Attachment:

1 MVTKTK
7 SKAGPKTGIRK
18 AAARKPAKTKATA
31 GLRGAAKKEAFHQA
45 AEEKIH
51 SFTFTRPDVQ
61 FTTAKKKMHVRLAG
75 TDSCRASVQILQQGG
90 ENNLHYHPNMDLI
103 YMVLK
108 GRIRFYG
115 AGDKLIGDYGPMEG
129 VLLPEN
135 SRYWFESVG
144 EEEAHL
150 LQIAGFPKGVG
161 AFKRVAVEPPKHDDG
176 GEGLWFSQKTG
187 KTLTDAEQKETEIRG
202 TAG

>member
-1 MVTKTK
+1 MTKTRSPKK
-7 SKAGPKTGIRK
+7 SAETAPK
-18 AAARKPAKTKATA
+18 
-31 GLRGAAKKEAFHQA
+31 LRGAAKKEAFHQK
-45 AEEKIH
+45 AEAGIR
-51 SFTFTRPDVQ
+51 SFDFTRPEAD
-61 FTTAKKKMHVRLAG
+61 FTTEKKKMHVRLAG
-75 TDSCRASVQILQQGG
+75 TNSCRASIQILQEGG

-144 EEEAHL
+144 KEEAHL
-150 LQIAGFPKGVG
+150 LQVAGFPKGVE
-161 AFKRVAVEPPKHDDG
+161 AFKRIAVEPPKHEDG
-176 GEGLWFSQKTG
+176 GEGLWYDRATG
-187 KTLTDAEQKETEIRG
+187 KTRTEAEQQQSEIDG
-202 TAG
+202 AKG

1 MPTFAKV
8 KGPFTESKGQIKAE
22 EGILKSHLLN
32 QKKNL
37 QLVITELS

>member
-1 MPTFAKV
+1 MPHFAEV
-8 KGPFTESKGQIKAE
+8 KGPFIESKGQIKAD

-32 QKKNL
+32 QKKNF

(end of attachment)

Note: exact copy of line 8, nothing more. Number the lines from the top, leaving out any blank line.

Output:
75 TDSCRASVQILQQGG